A decade ago if you'd asked me what makes a 'good studio', I'd probably have said: a Neve desk.
Then, no cool band worth their indiesalt would have considered making an album on anything less but the old Neve Master, and recording on a digital SSL would have been akin to supersonic suicide.
How things have changed. These days the snobby distinction between digital and analogue has blurred, and I confess, I no longer have any retro hang-ups.
The record company would argue that a good studio is one that delivers the album on time and on budget. Fair do's.
But from experience, having had the opportunity to record at a variety of different places, and under very different budgets, the best studios are the ones where the band feels at home, has a decent live room and good vibe, and above all, a sympathetic engineer who understands what you're trying to achieve.
As studio time draws nearer, a few fans have contacted me, expressing their concern that we might end up over-producing ourselves, that the album needs to capture the same 'intimate, warm feeling' of my homemade demos - and so forth. I agree.
But let's kill the debate between digital and analogue once and for all: those 'warm, fuzzy, intimate demos' have all been recorded d.i.g.i.t.a.l.l.y:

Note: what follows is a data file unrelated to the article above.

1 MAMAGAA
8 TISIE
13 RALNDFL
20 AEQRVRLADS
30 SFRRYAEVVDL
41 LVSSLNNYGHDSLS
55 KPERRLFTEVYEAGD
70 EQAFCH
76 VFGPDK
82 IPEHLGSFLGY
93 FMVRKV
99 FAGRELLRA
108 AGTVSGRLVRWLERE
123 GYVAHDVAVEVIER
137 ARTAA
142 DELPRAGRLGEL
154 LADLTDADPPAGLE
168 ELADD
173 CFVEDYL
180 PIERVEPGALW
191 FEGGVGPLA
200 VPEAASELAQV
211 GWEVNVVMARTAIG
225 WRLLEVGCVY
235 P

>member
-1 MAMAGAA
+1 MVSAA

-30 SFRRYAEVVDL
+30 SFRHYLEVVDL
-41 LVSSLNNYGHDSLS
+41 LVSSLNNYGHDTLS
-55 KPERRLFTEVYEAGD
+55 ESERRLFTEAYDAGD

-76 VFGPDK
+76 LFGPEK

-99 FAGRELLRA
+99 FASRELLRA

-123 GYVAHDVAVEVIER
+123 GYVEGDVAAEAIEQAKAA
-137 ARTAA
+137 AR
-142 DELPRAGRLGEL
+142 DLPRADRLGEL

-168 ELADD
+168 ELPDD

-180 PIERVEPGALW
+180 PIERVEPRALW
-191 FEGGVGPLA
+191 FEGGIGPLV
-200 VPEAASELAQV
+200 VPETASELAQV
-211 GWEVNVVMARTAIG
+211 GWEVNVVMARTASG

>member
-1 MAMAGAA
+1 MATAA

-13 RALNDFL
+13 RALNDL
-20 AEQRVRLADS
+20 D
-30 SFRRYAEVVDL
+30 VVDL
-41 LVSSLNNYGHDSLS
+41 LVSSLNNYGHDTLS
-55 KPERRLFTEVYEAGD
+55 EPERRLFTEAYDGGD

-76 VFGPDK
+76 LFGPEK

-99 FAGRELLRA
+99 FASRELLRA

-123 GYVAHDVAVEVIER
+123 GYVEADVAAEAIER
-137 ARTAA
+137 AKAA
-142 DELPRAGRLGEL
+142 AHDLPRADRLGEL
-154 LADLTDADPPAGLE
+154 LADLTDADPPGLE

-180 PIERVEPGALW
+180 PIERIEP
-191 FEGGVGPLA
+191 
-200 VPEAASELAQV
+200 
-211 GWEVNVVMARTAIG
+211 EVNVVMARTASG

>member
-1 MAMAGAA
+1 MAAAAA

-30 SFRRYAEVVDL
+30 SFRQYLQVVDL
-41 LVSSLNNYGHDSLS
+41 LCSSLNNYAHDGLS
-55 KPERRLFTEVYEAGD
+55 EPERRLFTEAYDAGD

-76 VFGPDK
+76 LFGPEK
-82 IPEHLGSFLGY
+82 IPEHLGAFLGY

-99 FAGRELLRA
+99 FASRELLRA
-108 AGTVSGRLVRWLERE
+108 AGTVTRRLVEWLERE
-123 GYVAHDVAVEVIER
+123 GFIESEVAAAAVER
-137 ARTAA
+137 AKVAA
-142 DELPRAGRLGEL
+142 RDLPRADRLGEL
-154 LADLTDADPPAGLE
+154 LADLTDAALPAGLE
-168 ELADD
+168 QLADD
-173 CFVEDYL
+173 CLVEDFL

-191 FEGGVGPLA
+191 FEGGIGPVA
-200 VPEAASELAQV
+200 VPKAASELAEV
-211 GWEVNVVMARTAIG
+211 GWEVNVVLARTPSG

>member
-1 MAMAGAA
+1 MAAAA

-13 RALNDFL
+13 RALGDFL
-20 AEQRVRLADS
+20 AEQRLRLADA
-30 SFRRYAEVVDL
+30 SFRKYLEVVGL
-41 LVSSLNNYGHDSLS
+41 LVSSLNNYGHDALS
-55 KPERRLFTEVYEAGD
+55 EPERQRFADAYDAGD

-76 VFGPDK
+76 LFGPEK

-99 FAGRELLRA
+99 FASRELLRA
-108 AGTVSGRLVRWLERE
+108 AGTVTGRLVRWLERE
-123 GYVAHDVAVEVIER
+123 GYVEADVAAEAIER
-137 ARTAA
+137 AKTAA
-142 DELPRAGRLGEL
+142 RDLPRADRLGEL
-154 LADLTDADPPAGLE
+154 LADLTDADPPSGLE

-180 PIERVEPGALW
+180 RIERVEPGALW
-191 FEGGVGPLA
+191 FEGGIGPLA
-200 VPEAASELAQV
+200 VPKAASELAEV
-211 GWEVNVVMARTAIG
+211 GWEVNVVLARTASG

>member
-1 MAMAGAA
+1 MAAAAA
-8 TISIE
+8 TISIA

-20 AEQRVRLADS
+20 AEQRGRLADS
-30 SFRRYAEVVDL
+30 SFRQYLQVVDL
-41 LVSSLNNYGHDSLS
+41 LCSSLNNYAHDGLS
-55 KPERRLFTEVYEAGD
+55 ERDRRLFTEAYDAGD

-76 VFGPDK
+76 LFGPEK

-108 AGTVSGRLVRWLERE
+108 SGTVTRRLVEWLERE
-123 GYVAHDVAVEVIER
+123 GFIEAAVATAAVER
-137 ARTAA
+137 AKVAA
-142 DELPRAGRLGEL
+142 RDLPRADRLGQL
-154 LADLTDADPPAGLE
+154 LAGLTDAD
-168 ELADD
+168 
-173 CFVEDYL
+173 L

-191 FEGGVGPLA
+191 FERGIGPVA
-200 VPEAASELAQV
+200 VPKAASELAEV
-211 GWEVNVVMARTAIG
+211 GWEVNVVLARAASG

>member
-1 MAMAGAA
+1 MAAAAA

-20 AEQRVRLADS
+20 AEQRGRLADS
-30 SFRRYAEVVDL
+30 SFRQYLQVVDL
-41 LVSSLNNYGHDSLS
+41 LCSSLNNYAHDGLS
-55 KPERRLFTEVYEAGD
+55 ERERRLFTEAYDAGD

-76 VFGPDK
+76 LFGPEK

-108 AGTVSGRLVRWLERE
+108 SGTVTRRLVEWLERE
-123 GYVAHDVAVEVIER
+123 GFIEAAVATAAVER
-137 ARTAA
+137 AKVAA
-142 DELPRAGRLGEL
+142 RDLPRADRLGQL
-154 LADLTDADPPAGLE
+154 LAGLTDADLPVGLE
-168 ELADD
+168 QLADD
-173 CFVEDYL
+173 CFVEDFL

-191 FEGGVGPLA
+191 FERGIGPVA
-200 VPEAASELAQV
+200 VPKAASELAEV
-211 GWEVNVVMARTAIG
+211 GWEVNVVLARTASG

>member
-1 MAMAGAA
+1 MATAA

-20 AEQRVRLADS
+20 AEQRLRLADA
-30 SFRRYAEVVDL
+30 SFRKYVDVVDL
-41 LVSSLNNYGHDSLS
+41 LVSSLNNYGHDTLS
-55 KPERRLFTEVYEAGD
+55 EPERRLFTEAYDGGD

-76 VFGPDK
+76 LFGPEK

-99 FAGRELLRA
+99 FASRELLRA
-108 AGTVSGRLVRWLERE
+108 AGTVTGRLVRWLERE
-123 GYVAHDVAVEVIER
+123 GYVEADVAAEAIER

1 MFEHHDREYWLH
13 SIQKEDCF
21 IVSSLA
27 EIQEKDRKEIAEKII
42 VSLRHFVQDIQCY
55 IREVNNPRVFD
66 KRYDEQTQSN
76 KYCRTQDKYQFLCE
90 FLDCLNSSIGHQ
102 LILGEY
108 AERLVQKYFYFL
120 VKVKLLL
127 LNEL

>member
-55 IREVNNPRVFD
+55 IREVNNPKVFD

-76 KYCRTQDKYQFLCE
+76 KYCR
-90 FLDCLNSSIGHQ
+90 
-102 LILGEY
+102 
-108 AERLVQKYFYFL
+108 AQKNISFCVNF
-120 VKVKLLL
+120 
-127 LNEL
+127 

from my Roland Vs-16 digital station, via dodgy-sellotaped lead into the PC, into a pirated copy of FruityLoops, edited on freebie Audacity, then, finally compressed and converted into an MP3 on a torrented copy of Media-Converter-Pro - ufff... some journey.The reason why it still manages to sound warm and intimate, it's to do with the performance, the way it was delivered, with feeling.
For me, that's where it's at, and whether or not it was recorded on a retrodesk it's totally irrelevant, really.
I've spent the last month researching studios, and the thing I was dreading the most was to end up at a place, in the middle of trendy Hoxton square, where they churn out indie bands all day long, with a grumpy engineer, who can't wait for your session to end, so they can get down and mix their own music.
I desperately wanted to find somewhere a bit special, which is quite a challenge when you're restricted by a small budget.
But, seek and you shall find - and out of pure chance, I came across this great little studio, set on an island on the Thames - right at the edge of west London, where the boundary between city and countryside fades, and all our daily worries can be safely left behind.
It's a non-commercial studio, run by a very cool guy, who's engineered, produced and worked with some very big names (he joked that he only works with 'tall people'...), like Paul McCartney/The Cure/Depeche etc - and it has a decent mix of both digital and analogue gear.
I love the fact that it's totally out of the way, there's absolutely nothing on the island, except for a few beautifully derelict boathouses, and getting there every day is gonna be a mini-adventure in itself.
We're gonna have to make the effort - I believe it will be worth it.
The studio is booked.